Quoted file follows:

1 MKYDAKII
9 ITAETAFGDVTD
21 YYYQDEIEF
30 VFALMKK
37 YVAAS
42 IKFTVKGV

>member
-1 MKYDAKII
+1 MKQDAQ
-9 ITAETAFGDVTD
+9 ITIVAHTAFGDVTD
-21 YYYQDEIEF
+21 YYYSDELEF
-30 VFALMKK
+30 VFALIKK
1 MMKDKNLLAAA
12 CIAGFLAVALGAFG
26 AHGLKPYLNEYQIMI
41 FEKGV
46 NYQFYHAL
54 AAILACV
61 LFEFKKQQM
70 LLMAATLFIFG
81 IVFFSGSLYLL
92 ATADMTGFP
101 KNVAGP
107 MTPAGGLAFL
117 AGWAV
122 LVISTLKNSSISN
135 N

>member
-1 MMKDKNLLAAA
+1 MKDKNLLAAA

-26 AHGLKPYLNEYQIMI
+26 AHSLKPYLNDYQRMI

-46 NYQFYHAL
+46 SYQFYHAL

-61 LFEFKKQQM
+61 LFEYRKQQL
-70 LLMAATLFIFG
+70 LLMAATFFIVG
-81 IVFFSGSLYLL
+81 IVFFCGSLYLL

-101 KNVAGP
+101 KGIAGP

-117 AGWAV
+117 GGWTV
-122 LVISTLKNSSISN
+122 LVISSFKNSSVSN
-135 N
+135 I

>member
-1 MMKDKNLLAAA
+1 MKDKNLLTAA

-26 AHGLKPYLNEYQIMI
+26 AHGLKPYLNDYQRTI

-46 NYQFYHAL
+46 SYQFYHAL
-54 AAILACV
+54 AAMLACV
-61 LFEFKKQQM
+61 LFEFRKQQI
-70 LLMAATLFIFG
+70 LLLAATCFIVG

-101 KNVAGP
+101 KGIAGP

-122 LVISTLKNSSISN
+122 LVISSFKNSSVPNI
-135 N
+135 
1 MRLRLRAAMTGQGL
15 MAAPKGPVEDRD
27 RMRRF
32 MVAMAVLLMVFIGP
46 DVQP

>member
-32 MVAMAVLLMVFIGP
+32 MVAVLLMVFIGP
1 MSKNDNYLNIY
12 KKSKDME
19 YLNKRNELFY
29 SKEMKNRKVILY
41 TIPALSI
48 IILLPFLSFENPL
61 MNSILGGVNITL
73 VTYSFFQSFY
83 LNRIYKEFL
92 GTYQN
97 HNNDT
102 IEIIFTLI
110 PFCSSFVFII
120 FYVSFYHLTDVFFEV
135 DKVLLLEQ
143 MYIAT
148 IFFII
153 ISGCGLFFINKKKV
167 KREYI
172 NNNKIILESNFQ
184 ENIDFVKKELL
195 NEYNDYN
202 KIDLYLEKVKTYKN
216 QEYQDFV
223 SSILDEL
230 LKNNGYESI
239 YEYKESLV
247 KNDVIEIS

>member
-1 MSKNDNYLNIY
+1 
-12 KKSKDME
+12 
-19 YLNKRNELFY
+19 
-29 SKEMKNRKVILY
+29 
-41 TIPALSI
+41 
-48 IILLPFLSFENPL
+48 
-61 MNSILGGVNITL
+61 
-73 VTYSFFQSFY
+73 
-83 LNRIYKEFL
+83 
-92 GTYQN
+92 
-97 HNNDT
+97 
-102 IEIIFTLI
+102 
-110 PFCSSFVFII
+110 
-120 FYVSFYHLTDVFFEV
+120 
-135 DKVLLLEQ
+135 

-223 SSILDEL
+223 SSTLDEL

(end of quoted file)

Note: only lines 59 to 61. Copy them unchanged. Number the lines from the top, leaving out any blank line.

-54 AAILACV
+54 AAMLACV
-61 LFEFKKQQM